Screw the Berlin Interpretation!
In the year 2008 several men and women came together in Berlin to create the last, best definition of a roguelike. It failed…
Or at least in my view it did. The Berlin Interpretation as it became known was a set of high and low value factors for what constitutes a roguelike. These were based largely on the major roguelikes of the day. They ranged from the obvious like random content to the downright nonsense, like being set in a dungeon or using ASCII.
Let me make this really clear – adding ASCII to your game does not in any way make it more roguelike. Taking ASCII away does not make it any less roguelike. It’s absurd to place value on this beyond an aesthetic choice. It’s like saying platformers have to have pixel graphics because all the old platformers had pixel graphics. This is just one of several utterly nonsense features that the Berlin Interpretation terms roguelike.
The Interpretation comes with a disclaimer stating “The purpose of the definition is for the roguelike community to better understand what the community is studying. It is not to place constraints on developers or games.” However prefacing a definition with this line is as futile as saying “I’m not racist, but…” Of course it puts constraints on developers and games! Devs want their games to fit in, and so tweak their works to score highly on this system. Gamers want to be exclusive about their community, and so rail against anything that doesn’t fit the letter of their newfound law. This has been happening for all the years since the Interpretation was made public, and has reared its ugly head again this week in a poorly written PA Report on “What the hell is a roguelike?” The comments on the post and the related reddit thread are at least polite by internet standards, but there are still many in them that stick dunderheadedly to the idea that the Berlin Interpretation is the golden rule of what is or is not roguelike.
The problem with the Berlin Interpretation is a problem with definitions in general. Firstly, a definition is only as good as its use in general conversation. The terms “decimate” and “role-playing game” no longer hold their literal meaning, and neither does “roguelike”. Meanings and context change over time, and in the five years since the Interpretation was written there have been many changes in the roguelike scene, with novel 7DRLs and indie roguelikes stretching the genre into new and unforeseen areas. It’s out of date and out of touch with modern roguelikes. All definitions are doomed to end up like this. Those who insist on sticking to the rules are like annoying grammar pedants who spend more time arguing about English than having real social conversations. By analogy those who argue over the Berlin Interpretation aren’t playing enough modern roguelikes.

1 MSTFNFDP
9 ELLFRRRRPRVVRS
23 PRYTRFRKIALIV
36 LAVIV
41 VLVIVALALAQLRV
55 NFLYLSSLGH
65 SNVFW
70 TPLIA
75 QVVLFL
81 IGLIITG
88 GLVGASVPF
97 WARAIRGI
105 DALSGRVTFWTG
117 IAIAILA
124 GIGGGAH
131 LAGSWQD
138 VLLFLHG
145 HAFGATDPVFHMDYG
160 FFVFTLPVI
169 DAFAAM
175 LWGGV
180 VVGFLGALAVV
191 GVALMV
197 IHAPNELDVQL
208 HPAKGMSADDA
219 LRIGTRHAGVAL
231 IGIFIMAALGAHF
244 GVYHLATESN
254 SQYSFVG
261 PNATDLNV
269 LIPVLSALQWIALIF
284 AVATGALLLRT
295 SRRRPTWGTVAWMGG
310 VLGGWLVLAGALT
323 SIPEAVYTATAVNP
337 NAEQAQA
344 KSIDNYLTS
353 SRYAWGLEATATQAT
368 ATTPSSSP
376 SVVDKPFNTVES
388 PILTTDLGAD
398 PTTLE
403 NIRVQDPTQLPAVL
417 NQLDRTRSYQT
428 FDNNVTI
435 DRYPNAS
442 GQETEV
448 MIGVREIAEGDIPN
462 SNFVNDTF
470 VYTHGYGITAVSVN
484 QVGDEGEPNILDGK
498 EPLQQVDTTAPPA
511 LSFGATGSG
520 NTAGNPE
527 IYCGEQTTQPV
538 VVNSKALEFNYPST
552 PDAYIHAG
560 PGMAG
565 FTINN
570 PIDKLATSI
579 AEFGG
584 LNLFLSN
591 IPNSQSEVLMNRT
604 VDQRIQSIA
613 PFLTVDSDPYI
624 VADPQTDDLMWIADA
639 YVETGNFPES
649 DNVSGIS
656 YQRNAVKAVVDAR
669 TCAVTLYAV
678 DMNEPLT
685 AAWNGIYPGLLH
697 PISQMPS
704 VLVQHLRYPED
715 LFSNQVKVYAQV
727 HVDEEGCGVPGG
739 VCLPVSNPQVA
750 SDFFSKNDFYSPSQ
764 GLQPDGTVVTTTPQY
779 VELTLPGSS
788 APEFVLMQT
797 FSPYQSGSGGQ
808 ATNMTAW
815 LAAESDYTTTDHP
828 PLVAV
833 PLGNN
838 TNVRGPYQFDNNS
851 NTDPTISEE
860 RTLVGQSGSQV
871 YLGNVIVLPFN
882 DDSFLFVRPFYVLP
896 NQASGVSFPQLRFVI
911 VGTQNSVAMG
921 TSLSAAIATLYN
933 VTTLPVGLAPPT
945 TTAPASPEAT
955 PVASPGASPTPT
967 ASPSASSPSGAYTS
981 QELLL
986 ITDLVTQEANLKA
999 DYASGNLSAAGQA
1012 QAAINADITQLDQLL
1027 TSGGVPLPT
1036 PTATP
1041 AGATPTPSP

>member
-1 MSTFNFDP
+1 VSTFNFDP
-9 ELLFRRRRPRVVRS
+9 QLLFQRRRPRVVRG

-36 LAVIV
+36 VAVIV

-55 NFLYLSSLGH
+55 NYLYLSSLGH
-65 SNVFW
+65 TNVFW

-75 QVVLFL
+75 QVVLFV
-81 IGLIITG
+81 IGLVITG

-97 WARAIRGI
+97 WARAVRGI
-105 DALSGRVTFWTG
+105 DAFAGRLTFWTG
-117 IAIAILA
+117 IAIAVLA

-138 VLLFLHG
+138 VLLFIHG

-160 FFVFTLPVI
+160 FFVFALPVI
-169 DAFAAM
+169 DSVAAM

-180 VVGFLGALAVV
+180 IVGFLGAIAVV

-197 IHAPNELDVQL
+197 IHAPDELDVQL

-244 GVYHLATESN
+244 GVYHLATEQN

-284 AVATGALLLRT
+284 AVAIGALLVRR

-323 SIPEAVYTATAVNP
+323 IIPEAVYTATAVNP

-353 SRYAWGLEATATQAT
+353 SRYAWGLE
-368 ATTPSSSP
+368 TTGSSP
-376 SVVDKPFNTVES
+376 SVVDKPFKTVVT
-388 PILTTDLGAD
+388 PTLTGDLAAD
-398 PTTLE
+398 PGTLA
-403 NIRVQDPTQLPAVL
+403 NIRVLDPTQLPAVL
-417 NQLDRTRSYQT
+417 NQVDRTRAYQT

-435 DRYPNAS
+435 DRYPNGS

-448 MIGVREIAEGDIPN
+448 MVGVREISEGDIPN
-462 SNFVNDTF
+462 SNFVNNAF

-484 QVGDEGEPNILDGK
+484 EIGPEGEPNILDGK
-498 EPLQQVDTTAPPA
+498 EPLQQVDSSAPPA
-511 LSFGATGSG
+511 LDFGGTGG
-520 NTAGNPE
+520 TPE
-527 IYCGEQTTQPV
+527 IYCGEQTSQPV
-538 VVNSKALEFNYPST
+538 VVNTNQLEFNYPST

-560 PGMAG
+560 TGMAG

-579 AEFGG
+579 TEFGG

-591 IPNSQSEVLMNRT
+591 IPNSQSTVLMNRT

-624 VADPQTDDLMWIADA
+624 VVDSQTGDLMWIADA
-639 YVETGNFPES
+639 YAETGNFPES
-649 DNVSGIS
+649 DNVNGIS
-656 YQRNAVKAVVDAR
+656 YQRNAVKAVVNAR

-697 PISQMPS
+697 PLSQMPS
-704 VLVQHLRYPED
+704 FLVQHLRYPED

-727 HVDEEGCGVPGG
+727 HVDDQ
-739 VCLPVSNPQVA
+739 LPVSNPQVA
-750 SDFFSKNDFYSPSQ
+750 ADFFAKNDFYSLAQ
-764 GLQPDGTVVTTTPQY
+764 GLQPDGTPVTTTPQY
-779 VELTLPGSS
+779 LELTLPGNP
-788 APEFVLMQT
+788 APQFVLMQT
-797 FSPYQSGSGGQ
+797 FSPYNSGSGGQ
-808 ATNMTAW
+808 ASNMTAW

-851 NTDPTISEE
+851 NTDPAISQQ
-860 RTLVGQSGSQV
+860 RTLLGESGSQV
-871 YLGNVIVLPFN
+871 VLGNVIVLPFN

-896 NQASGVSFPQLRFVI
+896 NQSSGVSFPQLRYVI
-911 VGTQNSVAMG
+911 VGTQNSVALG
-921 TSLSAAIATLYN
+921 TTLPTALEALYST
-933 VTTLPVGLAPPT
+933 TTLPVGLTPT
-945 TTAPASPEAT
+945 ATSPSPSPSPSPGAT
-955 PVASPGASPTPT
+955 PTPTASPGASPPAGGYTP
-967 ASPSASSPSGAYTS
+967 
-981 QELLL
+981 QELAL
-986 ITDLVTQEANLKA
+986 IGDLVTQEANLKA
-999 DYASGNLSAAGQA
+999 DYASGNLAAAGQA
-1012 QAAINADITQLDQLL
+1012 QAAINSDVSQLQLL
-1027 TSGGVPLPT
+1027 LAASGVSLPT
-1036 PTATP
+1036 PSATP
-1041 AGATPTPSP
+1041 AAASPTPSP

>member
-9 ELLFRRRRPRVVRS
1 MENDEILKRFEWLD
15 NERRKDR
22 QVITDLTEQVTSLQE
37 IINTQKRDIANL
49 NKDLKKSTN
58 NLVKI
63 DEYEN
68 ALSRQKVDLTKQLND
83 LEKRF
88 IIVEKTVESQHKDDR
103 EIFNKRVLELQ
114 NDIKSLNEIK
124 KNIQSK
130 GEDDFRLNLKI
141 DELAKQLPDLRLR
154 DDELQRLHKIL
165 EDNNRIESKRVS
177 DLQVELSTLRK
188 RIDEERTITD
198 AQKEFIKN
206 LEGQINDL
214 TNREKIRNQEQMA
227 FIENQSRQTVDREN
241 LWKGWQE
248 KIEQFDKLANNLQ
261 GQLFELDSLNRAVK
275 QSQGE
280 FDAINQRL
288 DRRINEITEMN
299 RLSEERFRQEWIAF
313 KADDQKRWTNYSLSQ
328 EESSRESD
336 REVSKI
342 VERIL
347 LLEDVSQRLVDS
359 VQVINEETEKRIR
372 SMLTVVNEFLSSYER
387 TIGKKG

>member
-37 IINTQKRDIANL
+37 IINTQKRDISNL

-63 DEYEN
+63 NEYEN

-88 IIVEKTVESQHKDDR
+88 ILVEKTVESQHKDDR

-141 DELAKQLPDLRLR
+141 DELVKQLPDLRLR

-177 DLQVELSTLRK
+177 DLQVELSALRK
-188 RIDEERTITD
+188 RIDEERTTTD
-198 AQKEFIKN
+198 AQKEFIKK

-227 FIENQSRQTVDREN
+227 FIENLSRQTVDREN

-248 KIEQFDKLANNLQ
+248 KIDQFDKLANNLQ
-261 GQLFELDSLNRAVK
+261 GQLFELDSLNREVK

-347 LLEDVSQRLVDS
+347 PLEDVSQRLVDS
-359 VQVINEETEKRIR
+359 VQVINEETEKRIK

Secondly, definitions are about excluding things. They ultimately draw a line in the sand and say “if you stray beyond, you are forgotten”. This is terrible from a design point of view, as it limits creative potential. It’s awful from a community point of view because it pushes people out. The Berlin Interpretation tried to be wishy-washy with its “you don’t need every rule” but people don’t read it like that. Descriptors like “turn-based” get used as clubs to beat other games out, even games that do innovative things with the time system like FTL.
Thirdly, definitions only look at the “what” behind things, not the “why”. I’ve railed against what vs why in a similar context before. There are reasons behind the features listed on the Berlin Interpretation, and understanding the why lets you understand how they can be changed and still keep the spirit of the game. There’s a certain feel to playing a roguelike, and a reason why several of the common features work well together. That roguelike feel can be described, but it can never be reduced to a pathetic ingredients list. Trying to define the features that make a roguelike so special is akin to describing a cake’s flavour as being flour, water, butter and sugar.
So why is a game a roguelike? How does it play? Well, in my view it’s inherently replayable, capable of surprising the player on many playthroughs. It rewards cleverness and tactical thinking. It cannot simply be learnt by rote, but it can be mastered with experience. It emphasises gameplay before aesthetics, concentrating on making that replayable experience fresh and engaging on each play. It’s unforgiving, but all the more rewarding when you perform it well, offering an honest sense of achievement and satisfaction. Much of this satisfaction comes from the internal knowledge of having done well at the game itself, rather than artificially constructed rewards. [Edit: Some people are taking this as a suggested definition – it is not! It’s just meant to be a more healthy way of reflecting on what makes roguelikes what they are.]
When making or playing a game think about how the design satisfies these feelings of play, and which features best contribute towards the spirit of roguelike. And screw the Berlin Interpretation, or any other list of yes and no features. These definitions are only used by pedants to silence conversation and stifle creativity and potential in the genre. We don’t need that crap! Roguelikes are an exciting genre with a huge range of still untapped potential – we need to be exploring new territories and looking for new boundaries, instead of trapping ourselves into a tight space of already knowns.
Viva la Roguelike Renaissance!